TUCC is the United States' largest UCC church. Ebony listed Wright as one of the 15 greatest black preachers. Advocate is the largest nonprofit healthcare provider in Chicago. Talk about crossroads of power and money. Speaking of crossroads, TUCC is located five miles from Christ Hospital.
She concludes:

So, which explanation makes more sense, that the fire rose in Obama's belly to fight for what he nobly but foolishly thought was the sacred right to infanticide, that he decided, by golly, this was why he was elected, and even if he stood alone, looking like a left-wing extremist, he was going to protect that right?

Or that Advocate got to Obama through its UCC contacts?

Buses for March for Life


There are buses available to transport pro-life marchers down to Washington, D.C. on January 22 for the annual March for Life. Here are the details with contact information:

Red Eye Buses:

Springfield, Susan Lopes, (413) 583-5034 or (413) 592-6015

Berkshire County, Jack and Linda Kinsey (413) 663-7005

Blessed Sacrament Church, Greenfield, Larry and Maureen Filiault (413) 863-4777


Weymouth, Donna O'Reilly (781) 337-5307

St. Margaret Church, Burlington, Janet Callahan (781) 324-3564

Dedham & Andover, Theresa Gorey, Jane Flynn (978) 475-6673, (978) 658-6115

NBC News Launches WorldBlog

NBC News launched a new blog today. At the end of their Welcome post they say, "So, please bookmark this link and continue to give us your feedback through your comments."

Uh, guys, good job on keeping up with the times on the new blog. How about keeping up with the Web technology, too? Let's also ask people to "add this site to your reader"! Maybe even give them a link to do that, too. Hark!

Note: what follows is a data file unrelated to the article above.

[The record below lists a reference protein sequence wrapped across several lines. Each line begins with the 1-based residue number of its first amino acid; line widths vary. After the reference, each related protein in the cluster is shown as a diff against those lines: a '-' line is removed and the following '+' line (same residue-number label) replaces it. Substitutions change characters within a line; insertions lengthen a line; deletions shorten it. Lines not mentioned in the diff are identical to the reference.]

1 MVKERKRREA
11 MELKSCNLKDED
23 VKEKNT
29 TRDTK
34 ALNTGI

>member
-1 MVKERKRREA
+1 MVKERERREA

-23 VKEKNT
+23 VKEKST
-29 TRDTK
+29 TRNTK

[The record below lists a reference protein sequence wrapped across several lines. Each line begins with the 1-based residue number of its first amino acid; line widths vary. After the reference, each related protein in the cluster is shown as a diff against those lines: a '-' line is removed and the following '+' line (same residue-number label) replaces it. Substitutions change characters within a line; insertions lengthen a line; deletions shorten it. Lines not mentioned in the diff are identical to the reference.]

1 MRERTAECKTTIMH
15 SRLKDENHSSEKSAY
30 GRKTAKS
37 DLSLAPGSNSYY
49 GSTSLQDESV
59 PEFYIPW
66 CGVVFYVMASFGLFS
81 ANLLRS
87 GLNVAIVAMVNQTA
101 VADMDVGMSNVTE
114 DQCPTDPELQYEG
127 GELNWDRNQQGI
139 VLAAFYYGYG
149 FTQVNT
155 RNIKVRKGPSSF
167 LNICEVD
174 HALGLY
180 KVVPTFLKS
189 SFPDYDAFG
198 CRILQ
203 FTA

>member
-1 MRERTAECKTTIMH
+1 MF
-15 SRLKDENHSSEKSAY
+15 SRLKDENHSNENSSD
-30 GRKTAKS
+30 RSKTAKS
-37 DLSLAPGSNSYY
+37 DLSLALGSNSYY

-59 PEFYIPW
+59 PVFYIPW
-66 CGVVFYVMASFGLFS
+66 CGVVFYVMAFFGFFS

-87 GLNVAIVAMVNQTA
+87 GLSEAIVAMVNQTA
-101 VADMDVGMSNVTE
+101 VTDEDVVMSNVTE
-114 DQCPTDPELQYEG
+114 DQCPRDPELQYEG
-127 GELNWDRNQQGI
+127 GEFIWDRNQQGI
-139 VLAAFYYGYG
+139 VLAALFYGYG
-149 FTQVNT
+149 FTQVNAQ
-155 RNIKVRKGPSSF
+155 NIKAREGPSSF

Women Alone?

Responding to news reporting, FRC thinks the methods of the study are a little flawed:
To inflate the percentage and advance a transparent political agenda, the Times defined "woman" as anyone over the age of 15, those who are legally separated, and anyone whose husband is not living at home (such as soldiers on deployment to Iraq).

State of the Union Response

Virginia is what happens when you mix Democrats and their response to the State of the Union.

Or at least, that's the pattern for two years running now.

Last year they tapped newly minted Governor Tim Kaine, and this year it will be newly minted Senator Jim Webb.

Hopefully Jim will ... be a little bit ... smoother in his ... delivery. :)

(If you don't get that joke, you need to go back and watch last year's response!)

10,818 days

Update, 1/22/2007: NBC's First Read noted (cue ABC News Political Unit cringe) The Washington Post picked up on this pattern today.

Oil Prices

From yesterday's CBS Evening News daily email:
Plus, oil prices dropped by $2 a barrel to new 19-month lows today. The lower oil prices come as the National Oceanic and Atmospheric Administration said it expects warmer-than-normal weather in the Northern United States to continue through March. The government also said supplies of gasoline, heating oil and diesel fuel remained abundant.
Weren't gas prices just dropping last year because the Republicans were up for re-election, and then they were going to go back up again?

Tuesday, January 16, 2007

Moved Back to Blogger!

OK, so following up about launching new blogs, but being stuck with FTP, I decided to take the plunge and move this blog over to blogger's new hosting service to see how it works.

I did it because I remembered I could test the change myself without actually showing the rest of the world first. I did that by simulating the change with my hosts file to see how it works.

I tested it on one post, and when that still worked, and the posts from 2003 still work (with the different file extension!), and the improved archives ... done! So, I'm going to hit post here, and then have my DNS entry for this blog moved post haste!